Finally got out of Denver, later than I should have. I spent about 30 minutes in a hardware store trying to find a lock for my newly attatched camera case (yesterday I found a nice Pelican case to attach where my passenger seat goes – this way I can step off my bike, and easily take pictures.) I went through 8 different sets of locks, and never found one that worked. Frustrating. An indication of what was to come.
South of Denver, around Colorado Spring, it was raining hard. When I pulled over to put on my rain gear, I discoverd it at the very bottom of my bags. By the time I got it on I was soaked. Colorado Springs ended up getting 3 inches of rain that day, and there were several flash floods. Luckily I missed most of _that_ rain.
Once I got out of the rain, it was once again 1000 degrees. Pulling over to take off my gear
I noticed my bike making a horrible sound. Ack.. My valve job didn’t hold. I knew what it was right away. When I did the valve job, I didn’t tighten the lock nuts down very tight, since I was worried about stripping them (you have to tighten them to 7 ft/lbs or was it 7 nm?) If you use a small wrench – 6mm, choke up on it, and tighten it by hand, you can strip it the bolt. Either way, I screwed up.
It was getting late, I had just gone over a pass in New Mexico, and it was pretty cold, so I figured it was time to pull over. Couldn’t find a hotel with Internet Access, so I got just a hotel. The town was called Raton, which is spanish for Rat. If you ever get a chance to avoid this town, do it.
Next morning I pulled my bike apart to tighten the valves – to fix my problem. The lock nut was completely gone. I don’t cry, so I didn’t. But I do curse, and boy did I. Once the shock of what happened wore off, I realized it wasn’t TOO bad of a problem. As luck would have it, the thing the lock nut is suppose to hold in place (I don’t know the name) had backed all the way off. Had it gone the other way – extended all the way to the valve, holding it tight, there would have been dire consequences. The valve could have bent or the lifter could have been damaged. The only other issue is where the nut has gone. I’m not too worried about the nut getting into sensitive engine parts, since I’ve got an oil filter.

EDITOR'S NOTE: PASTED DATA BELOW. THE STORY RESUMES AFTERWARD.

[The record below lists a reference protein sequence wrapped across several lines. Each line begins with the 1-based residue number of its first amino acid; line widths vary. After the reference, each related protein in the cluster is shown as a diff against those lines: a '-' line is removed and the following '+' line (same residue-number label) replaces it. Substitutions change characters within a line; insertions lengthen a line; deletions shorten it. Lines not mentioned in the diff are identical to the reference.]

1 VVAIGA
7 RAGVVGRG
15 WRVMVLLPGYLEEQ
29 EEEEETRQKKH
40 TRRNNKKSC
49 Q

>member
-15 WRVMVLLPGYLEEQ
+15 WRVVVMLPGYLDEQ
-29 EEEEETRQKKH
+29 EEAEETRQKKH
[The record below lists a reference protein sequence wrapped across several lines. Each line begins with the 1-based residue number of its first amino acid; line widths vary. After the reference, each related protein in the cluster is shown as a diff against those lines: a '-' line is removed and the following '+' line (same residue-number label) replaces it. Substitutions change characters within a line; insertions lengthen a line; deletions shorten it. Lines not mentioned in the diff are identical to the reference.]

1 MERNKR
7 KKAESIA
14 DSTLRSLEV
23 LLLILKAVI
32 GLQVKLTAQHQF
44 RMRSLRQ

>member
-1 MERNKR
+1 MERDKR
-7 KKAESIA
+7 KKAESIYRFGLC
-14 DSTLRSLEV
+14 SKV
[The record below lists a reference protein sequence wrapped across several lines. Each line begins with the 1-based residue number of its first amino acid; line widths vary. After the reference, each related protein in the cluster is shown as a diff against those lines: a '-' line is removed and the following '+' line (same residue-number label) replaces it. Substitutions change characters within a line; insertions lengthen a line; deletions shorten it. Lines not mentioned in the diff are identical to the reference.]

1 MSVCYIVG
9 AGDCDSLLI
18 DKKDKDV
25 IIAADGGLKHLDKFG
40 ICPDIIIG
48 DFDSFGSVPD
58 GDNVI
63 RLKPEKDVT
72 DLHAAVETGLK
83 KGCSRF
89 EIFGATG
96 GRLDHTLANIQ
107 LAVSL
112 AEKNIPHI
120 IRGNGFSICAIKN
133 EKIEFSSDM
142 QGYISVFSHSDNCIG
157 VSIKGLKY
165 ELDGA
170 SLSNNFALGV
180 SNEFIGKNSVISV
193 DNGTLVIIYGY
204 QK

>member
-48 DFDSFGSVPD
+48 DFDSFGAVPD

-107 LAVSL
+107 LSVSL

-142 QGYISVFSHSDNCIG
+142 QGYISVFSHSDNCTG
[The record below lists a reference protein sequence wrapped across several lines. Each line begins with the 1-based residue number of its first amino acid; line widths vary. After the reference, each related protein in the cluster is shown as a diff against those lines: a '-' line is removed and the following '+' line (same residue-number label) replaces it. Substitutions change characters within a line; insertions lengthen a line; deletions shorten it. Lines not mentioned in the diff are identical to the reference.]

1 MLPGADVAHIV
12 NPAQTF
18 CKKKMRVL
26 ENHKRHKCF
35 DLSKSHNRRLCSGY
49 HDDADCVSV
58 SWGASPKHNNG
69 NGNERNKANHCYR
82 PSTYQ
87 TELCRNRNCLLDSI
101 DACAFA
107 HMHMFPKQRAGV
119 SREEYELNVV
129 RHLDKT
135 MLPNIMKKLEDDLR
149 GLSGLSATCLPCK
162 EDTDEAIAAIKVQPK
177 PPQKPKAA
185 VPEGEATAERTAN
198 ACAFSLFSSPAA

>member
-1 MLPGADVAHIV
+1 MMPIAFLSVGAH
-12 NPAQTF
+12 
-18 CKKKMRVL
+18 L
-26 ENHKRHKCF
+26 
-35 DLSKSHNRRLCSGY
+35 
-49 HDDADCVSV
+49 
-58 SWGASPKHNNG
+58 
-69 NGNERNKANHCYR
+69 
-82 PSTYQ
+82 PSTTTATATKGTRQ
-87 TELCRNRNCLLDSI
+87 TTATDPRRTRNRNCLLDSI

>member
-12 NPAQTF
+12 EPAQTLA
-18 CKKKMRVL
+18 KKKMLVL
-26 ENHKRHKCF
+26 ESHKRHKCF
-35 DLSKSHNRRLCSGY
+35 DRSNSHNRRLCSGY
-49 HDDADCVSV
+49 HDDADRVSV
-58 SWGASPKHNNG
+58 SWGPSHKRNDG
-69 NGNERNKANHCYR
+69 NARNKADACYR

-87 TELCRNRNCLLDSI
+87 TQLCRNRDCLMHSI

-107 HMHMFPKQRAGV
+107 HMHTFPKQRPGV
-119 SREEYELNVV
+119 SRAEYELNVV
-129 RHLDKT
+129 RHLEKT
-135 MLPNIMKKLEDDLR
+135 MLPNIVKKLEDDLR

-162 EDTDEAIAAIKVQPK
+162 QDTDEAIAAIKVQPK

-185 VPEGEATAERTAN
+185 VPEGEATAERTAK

Once I got the bike back together, my plans changed once again. There is a BMW dealer in Santa Fe, so off I go. The bike sounds like hell, but I don’t think it has any permanent damage.
On the way to Santa Fe, I passed through a town called Las Vegas. It should be called “Not that Los Vegas.” It was an unremarkable town, except for lunch. The place was called Taco Express. Everybody was nice, but I don’t know how they stayed in business. At lunch time there were less than a six people in the place. The woman behind the counter didn’t know how to ring up items displayed on the wall behind her. Now the cool part was the guitar player. This fast food joint employed him to play for lunches. He was pretty good, and friendly (he asked me if I want to play.) Wouldn’t it be cool if McDonalds had something like that?
I found the BMW dealer pretty easily, and everyone was very nice. By nice, no one laughed at what I did. They were able to take my bike right away. I let them keep it, hoping to pick it up Friday morning. I hope they find that nut.
Across the street was a Comfort Inn advertising free High Speed Internet. Huzzah!
If these things are going to happen, Santa Fe, New Mexico, is better than Santa Fe, Mexico.